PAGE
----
Dual-phase vacuum-extraction system design theory
Dual-Phase Vacuum-Extraction (DPVE) is an aggressive remedial technique, that has gained wide acceptance by EPA as an effective method for remediating soil and groundwater impacted by VOCs. IMT, a provider of new and used remediation equipment, provides information on the design and use of dual-phase vacuum-extraction systems. The basic concept is similar to conventional soil vapor extraction in that a vacuum is applied to an extraction point to facilitate removal of VOCs...
• IMT shares valuable information on the design of dual-phase vacuum-extraction systems and equipment used in the effective remediation of contaminated soil and groundwater.
BIRMINGHAM, AL, March 12, 2008 -- Dual-Phase Vacuum-Extraction (DPVE) is an aggressive remedial technique, which has gained wide acceptance by the EPA as an effective method for remediating soil and groundwater impacted by volatile organic compounds (VOCs). IMT, a provider of new and used remediation equipment provides information on the design and use of dual-phase vacuum-extraction systems.
The basic concept is similar to conventional soil vapor extraction in that a vacuum is applied to an extraction point to facilitate removal of VOCs. However, with this process, the extraction wells are screened above and below the water table to allow soil gases drawn into the well under the influence of the vacuum to entrain the liquid phase (groundwater and free product), so that both phases are brought to the surface. When applied correctly the process results in rapid, simultaneous remediation of both soil and groundwater.
The components of a DPVE system must be capable of extracting both subsurface vapor and groundwater at a rate that will adequately remediate the site. The DPVE system consists primarily of liquid and vapor extraction, phase separation, and air and water treatment equipment. Typical components include a vacuum pump, an oil/water separator, air stripper, phase separation vessels, transfer pumps, and associated instrumentation, wiring, and piping. Specialized equipment, depending on site-specific requirements, may include filtration equipment for suspended solids, vapor and liquid adsorption vessels for VOC removal, sequestering agent and pH balance to reduce precipitation of dissolved metals, and thermal or catalytic oxidizers for VOC destruction in the vapor stream.
The best tool for the proper design of a DPVE system is a pilot study. IMT recommends a 24-hr pilot study with readings taken on defined time intervals to establish response curves. Information that should be collected during the pilot study should include the following:
• Applied vacuum
• Air flow, temperature, and VOC concentrations
• Groundwater drawdown
• Subsurface pressure (inches of water)
• Liquid recovery rate
• Dissolved concentrations
• Water quality
Applied vacuum, airflow, and temperature are essential in the design of the DPVE vacuum pump. There are several types of vacuum pumps on the market today, and depending on the site conditions, careful consideration must be taken in selecting the proper pump.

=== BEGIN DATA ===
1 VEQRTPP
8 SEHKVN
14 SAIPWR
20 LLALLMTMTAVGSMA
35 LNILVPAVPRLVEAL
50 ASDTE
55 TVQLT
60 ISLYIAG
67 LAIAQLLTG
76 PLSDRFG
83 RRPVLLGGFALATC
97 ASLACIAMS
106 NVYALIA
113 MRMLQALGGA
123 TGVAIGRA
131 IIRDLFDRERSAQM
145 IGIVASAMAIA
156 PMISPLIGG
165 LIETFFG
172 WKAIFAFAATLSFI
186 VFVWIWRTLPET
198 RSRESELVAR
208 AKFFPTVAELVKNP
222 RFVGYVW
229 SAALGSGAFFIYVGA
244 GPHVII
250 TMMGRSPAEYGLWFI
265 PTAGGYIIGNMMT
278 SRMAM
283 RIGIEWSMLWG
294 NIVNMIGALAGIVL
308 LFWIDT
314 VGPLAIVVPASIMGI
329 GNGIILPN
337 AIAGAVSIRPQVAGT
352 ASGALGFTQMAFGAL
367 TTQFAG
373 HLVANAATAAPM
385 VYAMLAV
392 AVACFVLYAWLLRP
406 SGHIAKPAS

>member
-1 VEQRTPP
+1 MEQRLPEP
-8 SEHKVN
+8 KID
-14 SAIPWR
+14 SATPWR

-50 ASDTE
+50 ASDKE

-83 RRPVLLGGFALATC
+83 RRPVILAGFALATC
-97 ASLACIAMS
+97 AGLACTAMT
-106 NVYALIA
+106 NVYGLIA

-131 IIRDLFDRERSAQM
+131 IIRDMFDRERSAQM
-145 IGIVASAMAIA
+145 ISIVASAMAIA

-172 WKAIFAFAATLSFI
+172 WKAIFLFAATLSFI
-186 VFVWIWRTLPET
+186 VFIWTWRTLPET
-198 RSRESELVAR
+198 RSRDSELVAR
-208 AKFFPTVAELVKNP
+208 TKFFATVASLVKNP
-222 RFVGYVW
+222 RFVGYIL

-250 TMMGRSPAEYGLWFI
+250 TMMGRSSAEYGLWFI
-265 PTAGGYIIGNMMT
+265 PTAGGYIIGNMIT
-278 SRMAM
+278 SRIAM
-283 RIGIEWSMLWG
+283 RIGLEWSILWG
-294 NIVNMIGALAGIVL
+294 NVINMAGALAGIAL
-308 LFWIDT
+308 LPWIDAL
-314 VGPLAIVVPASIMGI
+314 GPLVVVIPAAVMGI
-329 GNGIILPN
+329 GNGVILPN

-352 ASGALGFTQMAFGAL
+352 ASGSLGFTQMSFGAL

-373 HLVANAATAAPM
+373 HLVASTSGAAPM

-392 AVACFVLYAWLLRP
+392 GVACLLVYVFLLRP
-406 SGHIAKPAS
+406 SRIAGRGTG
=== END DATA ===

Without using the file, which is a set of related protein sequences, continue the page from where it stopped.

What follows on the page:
Pneumatic and Hydraulic radius of influence are important in determining the number of extraction wells and placement. The more wells that are required to recover vapors and liquids from the subsurface, the larger the DPVE equipment will need to be. Keep in mind that it is expensive to treat air and water that is extracted from the subsurface. Therefore, if air treatment and water treatment is required to meet discharge limits, and you will be extracting large volumes of air and water, then it may be more cost effective to use another technology. Typical vapor extraction rates are less than 400 standard cubic feet per minute (SCFM) at 20 inHg. Typical liquid extraction rates are less than 30 gallons per minute (GPM).
Contaminant concentrations in both the liquid and vapor phase provide the necessary information needed to size the air and water treatment equipment. Sometimes carbon adsorption vessels can be used to treat the vapor stream. Higher concentrations will require other means of air treatment such as an oxidizer because of the amount of carbon required to treat the air. Another consideration when using carbon is the temperature of the air stream. The efficiency of carbon decreases as the vapor temperature increases. We recommend that the temperature of the air stream be less than 110°F.
For water treatment, information on the type of contaminant and its concentration is used to size the air stripper and carbon vessel if used to polish the water discharge. If you are using carbon, we recommend that a bag filter be used to filter precipitants subsequent to the air stripper and prior to the carbon vessel. If the groundwater contains high levels of dissolved phase metals such as iron, calcium and phosphorous, then a sequestering agent may be necessary hold the dissolved metals in solution, which want to combine with the oxygen that is introduced to the groundwater discharge stream by the DPVE system and air stripper.
IMT assists in the design and implementation of site-specific pilot testing at project sites to help evaluate remedial alternatives in order to create the optimal remedial equipment solution.